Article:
If this hypothesis of mossy fiber recoding by granule cells is correct, it implies that, to a neurophysiologist probing with an electrode, any parallel fiber should appear to fire uncorrelated with neighboring parallel fibers, at least in an unanaesthetised awake preparation. An intuitive feel for why this recoding process is advantageous can be obtained from a simple example. Consider a Perceptron with only two association cells. There are then at most four different patterns of association cell firings. Suppose now it is desired for the response cell to fire whenever a sensory pattern occurs that produces an association cell pattern of 01 or 10, and it is desired for the response cell not to fire for any association cell pattern of 00, and 11. Try as we might it is impossible to find any combination of weights that can cause the response cell to have this behavior. it is rather simple to make the response cell fire on 01, and 10, and to not fire on 00. However, the 11 pattern creates a problem.

If, however, an expansion recoder is put between the sensory cells and the association cells, so that there are, for example, five association cells, the problem is much easier. The sensory pattern that previously produced the association cell pattern:

01 now might produce 00100;

10 now might produce 01001;

00 now might produce 10000;

11 now might produce 00010.

It is trivial to adjust weights so that association cell patterns 00100 and 01001 cause the response cell to fire, and the patterns 10000 and 00010 cause the response cell not to fire. The training procedure would consist of at the most one adjustment for each pattern.

A computer simulation of this type of recoding process has been run for a more complicated case. Twenty (20) mossy fibers were modeled. An expansion recoder of mossy rosettes, granule cells, and Golgi cells was modeled that transformed 20 mossy fiber firing rates into 2000 granule cell firing rates. Golgi cell feedback restricted the granule cells so that only about 1% of them could fire. The result was that for two very similar mossy fiber patterns the granule cell firing patterns were similar in some respects but quite distinguishable in others. Some granule cells responded exactly the same for both mossy patterns, but other granule cells responded entirely differently. This implies that mossy fiber input patterns that would be very difficult to distinguish if put directly into a Perceptron response cell are easily distinguishable after passing through the pattern recoder.


B. The Purkinje Response Cell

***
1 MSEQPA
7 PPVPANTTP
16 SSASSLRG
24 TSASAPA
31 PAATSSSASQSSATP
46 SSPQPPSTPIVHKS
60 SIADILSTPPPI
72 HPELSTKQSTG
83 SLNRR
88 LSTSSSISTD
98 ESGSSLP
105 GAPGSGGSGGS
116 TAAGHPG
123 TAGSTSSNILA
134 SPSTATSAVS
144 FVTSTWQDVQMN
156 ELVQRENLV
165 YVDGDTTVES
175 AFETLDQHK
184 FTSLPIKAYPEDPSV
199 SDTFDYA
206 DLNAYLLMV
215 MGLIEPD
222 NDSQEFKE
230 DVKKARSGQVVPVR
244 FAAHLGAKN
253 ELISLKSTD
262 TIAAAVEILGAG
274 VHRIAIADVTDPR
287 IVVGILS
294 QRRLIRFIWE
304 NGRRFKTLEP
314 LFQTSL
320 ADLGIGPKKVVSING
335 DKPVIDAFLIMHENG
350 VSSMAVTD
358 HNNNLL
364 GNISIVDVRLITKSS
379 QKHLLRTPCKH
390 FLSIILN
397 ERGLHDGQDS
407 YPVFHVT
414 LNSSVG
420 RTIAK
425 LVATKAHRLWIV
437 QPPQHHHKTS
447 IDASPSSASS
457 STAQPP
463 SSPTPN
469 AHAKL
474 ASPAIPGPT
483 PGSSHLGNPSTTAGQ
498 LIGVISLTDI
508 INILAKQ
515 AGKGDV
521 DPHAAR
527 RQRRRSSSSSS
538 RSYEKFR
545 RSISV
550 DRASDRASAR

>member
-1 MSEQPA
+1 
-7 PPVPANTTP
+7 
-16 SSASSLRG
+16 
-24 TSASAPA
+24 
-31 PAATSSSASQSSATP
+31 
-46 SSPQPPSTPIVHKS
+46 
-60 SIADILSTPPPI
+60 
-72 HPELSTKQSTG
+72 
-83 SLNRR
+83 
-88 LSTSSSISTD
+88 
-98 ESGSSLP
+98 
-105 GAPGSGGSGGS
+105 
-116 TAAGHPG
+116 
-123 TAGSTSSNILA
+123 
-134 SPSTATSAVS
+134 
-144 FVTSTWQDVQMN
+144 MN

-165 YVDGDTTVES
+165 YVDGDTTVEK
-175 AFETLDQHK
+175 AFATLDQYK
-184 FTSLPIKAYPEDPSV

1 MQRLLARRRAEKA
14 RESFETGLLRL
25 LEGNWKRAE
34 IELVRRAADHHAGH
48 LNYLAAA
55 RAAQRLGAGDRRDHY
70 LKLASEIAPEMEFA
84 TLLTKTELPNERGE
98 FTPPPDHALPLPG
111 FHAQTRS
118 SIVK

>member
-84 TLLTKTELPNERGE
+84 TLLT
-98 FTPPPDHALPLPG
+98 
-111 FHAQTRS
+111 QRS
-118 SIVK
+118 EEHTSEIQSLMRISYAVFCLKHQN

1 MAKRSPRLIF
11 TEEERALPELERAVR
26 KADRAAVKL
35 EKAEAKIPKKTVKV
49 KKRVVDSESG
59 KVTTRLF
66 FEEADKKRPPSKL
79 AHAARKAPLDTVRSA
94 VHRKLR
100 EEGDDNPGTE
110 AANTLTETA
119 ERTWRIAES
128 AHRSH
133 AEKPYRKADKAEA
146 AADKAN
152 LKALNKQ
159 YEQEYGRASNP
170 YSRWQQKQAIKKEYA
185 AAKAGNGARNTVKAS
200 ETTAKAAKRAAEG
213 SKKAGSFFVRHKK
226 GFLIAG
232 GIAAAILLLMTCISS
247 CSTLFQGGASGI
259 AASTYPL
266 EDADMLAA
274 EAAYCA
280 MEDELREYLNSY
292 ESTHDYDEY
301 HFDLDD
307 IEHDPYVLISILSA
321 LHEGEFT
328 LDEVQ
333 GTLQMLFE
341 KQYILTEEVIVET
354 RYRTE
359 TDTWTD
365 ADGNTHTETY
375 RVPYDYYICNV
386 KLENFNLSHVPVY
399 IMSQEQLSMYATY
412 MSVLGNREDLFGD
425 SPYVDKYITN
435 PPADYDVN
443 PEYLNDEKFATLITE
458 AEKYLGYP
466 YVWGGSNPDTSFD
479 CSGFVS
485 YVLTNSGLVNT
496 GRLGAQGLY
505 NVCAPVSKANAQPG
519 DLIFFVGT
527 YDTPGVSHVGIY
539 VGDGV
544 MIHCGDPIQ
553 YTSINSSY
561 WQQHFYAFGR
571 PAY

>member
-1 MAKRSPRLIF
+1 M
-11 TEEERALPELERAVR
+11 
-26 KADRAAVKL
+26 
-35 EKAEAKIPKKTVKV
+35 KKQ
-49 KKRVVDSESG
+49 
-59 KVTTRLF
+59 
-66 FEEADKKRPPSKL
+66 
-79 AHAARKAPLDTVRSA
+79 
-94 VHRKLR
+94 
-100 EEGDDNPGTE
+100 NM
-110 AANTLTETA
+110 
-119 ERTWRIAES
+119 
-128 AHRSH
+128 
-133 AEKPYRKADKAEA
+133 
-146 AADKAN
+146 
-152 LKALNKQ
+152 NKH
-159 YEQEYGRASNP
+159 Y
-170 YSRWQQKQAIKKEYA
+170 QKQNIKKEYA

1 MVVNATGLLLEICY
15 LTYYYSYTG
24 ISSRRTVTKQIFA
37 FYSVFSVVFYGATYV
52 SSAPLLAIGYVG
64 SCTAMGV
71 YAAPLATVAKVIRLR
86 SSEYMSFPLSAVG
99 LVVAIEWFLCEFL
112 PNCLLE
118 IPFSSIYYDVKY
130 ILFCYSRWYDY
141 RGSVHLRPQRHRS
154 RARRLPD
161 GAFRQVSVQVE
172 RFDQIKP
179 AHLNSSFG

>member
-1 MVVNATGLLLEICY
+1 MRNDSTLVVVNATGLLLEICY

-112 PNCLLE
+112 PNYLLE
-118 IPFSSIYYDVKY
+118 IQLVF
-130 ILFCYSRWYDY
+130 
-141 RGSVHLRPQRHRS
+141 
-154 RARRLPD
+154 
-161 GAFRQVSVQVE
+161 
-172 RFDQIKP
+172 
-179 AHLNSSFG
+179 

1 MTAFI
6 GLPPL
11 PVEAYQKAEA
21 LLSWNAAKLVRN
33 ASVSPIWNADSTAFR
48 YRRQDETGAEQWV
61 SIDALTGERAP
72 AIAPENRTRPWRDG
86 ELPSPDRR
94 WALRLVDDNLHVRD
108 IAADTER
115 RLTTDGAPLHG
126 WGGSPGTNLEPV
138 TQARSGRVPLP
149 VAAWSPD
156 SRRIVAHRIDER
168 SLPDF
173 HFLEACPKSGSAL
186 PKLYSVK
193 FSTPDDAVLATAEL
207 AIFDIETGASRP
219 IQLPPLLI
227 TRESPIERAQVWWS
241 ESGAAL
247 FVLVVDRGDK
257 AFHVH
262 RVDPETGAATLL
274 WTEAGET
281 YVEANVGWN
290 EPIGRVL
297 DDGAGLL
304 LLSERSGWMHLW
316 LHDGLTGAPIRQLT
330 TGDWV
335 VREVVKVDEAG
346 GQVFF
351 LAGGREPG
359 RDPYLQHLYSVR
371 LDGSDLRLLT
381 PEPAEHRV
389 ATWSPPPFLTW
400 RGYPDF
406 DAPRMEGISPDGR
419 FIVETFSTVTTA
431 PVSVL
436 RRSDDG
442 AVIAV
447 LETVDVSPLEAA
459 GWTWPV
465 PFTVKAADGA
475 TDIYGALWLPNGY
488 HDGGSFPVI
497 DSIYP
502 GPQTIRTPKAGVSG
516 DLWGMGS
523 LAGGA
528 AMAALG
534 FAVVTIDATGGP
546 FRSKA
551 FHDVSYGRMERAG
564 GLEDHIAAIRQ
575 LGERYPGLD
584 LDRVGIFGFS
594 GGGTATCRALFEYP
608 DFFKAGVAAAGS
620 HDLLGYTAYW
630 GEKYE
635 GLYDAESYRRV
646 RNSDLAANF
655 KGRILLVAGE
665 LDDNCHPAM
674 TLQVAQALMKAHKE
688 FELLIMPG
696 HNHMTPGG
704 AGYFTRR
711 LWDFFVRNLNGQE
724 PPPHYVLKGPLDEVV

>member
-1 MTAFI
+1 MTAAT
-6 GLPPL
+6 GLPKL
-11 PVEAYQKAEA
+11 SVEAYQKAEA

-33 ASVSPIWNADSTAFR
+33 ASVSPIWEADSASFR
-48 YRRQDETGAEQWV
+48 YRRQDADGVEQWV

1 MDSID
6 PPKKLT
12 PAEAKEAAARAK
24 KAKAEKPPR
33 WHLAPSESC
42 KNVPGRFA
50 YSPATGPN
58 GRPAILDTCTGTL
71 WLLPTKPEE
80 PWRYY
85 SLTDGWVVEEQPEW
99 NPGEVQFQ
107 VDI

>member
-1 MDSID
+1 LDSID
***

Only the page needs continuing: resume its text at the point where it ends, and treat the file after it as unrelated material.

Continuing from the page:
It has been argued that the parallel fibers contain information coded in an ideal manner to serve as the input to a Perceptron response cell. It will now be argued that the Purkinje cells serve a function similar to Perceptron response cells.

From a purely structural standpoint, the Purkinje cell certainly is related to granule cells very similarly to the way a Perceptron response cell is related to association cells. Each Purkinje cell has an enormous fan-in; each granule cell has a large fan-out. It is hard to conceive a more efficient parts layout for this type of circuit than the parallel fiber-Purkinje dendrite arrangement. A flat tree with input fibers piercing it at right angles creates the maximum possible fan-in for each Purkinje cell. The flat, closely stacked Purkinje dendritic trees allow the maximum possible fan-out for each parallel fiber. Any other arrangement would almost certainly decrease the ratio of computational elements to the brain tissue mass.

We may reasonably ask why this same structure does not exist in the cerebral cortex. The answer may well lie in the differences between the functions required of the cerebrum and of the cerebellum. The portion of the cerebral cortex that is best understood from a functional standpoint is the visual cortex. Here it is well known that a great amount of feature detection [9] takes place, such as line detection, edge detection, motion detection, and binocular correlation. Many of these transformations are translationally invariant over certain fields of view; that k, cells in the visual cortex respond to certain global features of the visual input irrespective of small changes in retinal coordinate position. it would appear, then, that in the cerebrum considerable feature -detection processing precedes, and perhaps is intermingled with, the expansion recoding circuitry. The geometrical requirements of translationally invariant global feature detection require elaborate plexuses of fibers crisscrossing in the cerebral cortex, and cells with their dendritic fields geometrically positioned to extract feature-dependent inputs from these fiber plexuses. Any pattern recoding and pattern -recognition circuitry interspersed in this tangle would certainly be less compact and regular than that found in the cerebellar cortex.